I’ve been using the Joplin 4r on my last several rides, and although they have been pretty tame rides, there are a couple of stretches where I benefit from a lower seat.   One of these is a short but steep solid rock face with some boulders at the end.  One bad move there, and I’m over the bars onto solid granite (see my last post for the photo of my knee after I did just that about a week and a half ago).

The ability to lower the seat on the fly has made a huge difference.  I have been able to descend much faster and with more confidence.

With the Joplin 4r, I was able to press the lever just before I climbed onto the rocks, all while still pedaling along.   The seat lowers in a fraction of a second, and then when you’re done, you just press the lever again and the seat returns to the full extension, and at optimal height for ripping down single-track cross country trails, and for climbing.  Incidentally, I’ve heard that the Specialized Command has a bonus feature of springing back to full height very rapidly, sometimes with attention-getting results.  The Crank Brothers Joplin 4r returns at a safe & sane pace.

A Gravity Dropper seat post - with the boot to keep out dirt and debris. That comes with it, unlike the Crank Brothers posts.

The Joplin 4r has 4 inches of adjustability, and you can stop it anywhere along those 4”.   And, while 4 inches may not seem like a lot, it make a huge difference, and keeps the saddle high enough to allow you to still stabilize yourself my grabbing the saddle with your thighs as you descend.   While four inches may be a bit inadequate for… some things, it’s just about right for seat post adjustability for the cross-country trails I do.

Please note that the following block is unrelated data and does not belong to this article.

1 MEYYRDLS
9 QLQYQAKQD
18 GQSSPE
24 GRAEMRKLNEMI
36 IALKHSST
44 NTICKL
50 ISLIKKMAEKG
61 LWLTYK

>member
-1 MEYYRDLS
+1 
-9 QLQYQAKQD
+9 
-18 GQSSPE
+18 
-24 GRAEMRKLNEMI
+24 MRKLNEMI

Before buying the Joplin 4r, I researched four of the primary options on the market:

  • Crank Brothers Joplin – 3.53 out of 5 stars on mtbr.com, mostly on older versions.  Newest version seems to get better marks overall.
  • Gravity Dropper – the consistently highest-rated one on mtbr.com, with 4.44 out of 5 stars.   The one comment on mtbr.com that concerned me with Gravity Dropper was, “The 10-32 cap screws that secure the seat post to the seat frame rail are not strong enough for heavy riders. I broke one of the bolts on the first big drop. Also the cap screws require a english allan wrench to tighten, your multi tools will not work.”   If you go to http://gravitydropper.com/products , you can see all models and options.
  • Specialized – the Command is Specialized’s entre into the remote adjustable seatpost battle. A thorough review at .
  • KS (Kind Shock) – 3.95 out of 5 stars on mtbr.com.   KS has the largest range of adjustability at 5 inches.  Does size matter?   I guess if you’re doing big downhill, that extra inch could help.
  • Clydesdale not Fat Pony said,

    What is the weight limit for the Joplin?

  • Clydesdale not Fat Pony said,

    What is the weight limit for the Joplin?